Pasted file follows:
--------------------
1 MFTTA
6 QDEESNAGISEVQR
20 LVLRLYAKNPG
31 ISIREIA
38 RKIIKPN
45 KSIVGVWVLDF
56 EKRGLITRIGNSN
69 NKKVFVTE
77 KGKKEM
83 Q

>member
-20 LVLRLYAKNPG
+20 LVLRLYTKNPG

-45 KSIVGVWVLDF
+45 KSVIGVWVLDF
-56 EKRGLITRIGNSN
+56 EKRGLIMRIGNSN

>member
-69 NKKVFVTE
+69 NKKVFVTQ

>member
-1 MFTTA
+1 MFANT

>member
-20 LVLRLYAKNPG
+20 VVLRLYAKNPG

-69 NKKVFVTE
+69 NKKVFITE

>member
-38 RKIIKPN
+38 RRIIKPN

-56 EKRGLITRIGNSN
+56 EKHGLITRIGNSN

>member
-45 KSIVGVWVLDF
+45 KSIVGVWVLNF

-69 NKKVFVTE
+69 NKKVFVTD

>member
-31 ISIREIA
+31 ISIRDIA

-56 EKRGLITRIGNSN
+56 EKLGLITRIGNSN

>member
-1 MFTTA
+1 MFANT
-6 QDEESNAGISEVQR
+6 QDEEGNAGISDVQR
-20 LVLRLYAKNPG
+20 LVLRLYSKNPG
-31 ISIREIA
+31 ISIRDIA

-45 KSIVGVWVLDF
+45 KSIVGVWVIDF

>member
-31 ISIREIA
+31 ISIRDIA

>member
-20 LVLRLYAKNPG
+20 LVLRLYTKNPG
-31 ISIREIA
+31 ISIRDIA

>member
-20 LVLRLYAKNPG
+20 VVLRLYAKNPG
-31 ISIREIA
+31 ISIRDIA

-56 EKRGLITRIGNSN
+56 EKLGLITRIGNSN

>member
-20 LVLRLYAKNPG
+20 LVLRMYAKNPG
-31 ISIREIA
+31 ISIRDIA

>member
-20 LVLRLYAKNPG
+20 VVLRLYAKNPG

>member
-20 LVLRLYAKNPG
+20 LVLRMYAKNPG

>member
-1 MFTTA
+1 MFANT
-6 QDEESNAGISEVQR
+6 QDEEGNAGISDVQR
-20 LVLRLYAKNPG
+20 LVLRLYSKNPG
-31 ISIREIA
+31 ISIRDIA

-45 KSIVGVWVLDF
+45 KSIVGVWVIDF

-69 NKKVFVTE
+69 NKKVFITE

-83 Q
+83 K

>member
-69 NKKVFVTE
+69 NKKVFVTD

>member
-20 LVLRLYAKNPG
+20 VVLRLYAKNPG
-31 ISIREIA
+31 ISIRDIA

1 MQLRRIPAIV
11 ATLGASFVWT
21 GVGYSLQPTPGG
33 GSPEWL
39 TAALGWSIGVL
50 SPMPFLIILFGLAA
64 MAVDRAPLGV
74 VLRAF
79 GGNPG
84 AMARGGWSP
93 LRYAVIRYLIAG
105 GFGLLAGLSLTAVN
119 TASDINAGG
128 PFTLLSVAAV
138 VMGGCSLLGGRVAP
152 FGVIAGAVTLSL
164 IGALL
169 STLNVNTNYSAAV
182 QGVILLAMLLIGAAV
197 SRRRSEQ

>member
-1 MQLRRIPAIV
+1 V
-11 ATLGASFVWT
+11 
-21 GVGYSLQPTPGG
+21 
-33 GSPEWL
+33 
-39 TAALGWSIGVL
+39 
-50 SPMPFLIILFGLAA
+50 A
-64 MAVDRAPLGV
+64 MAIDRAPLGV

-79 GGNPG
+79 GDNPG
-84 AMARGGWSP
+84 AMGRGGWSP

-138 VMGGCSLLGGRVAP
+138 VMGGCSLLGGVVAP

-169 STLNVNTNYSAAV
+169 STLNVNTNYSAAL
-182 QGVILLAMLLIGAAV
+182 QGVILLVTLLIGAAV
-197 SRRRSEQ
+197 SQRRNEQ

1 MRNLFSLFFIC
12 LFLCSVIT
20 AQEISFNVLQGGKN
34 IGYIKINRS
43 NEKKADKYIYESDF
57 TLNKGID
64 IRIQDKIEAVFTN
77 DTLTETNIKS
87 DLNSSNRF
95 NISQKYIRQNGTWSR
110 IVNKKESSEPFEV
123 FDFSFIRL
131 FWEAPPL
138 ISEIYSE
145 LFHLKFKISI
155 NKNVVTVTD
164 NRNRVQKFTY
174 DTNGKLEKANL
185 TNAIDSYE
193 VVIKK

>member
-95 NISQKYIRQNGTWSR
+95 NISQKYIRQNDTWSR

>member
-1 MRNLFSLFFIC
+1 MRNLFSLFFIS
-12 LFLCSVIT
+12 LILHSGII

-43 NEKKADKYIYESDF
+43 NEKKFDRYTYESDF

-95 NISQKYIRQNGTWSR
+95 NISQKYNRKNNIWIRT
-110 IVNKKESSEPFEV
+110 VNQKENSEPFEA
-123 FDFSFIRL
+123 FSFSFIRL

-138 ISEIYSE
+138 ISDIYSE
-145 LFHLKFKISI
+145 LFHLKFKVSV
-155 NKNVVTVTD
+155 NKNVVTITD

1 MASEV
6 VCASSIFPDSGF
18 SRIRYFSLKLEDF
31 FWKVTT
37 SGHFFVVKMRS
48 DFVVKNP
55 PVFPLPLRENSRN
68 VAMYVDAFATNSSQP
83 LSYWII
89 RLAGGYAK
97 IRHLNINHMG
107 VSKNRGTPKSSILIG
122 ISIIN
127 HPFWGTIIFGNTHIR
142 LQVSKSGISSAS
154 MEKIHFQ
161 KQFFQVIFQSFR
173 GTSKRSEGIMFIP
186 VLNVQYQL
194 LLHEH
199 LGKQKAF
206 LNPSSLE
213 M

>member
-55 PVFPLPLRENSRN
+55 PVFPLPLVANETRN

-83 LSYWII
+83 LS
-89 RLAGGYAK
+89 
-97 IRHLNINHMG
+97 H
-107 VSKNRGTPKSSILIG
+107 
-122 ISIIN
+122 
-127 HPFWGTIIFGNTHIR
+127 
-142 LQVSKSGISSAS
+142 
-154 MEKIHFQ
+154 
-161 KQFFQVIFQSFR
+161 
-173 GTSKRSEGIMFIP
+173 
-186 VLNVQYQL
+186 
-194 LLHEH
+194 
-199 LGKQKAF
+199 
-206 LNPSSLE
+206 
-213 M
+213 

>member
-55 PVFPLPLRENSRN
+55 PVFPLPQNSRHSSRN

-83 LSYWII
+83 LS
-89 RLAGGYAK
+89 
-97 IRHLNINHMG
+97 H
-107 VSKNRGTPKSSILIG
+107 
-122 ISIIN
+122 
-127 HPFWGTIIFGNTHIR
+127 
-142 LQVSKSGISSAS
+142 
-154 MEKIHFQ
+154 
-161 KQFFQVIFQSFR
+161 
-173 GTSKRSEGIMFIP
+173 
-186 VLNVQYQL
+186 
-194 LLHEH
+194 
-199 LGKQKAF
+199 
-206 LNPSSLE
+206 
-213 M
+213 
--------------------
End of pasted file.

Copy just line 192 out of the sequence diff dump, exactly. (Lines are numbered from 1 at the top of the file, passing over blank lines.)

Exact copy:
+155 NKNVVTITD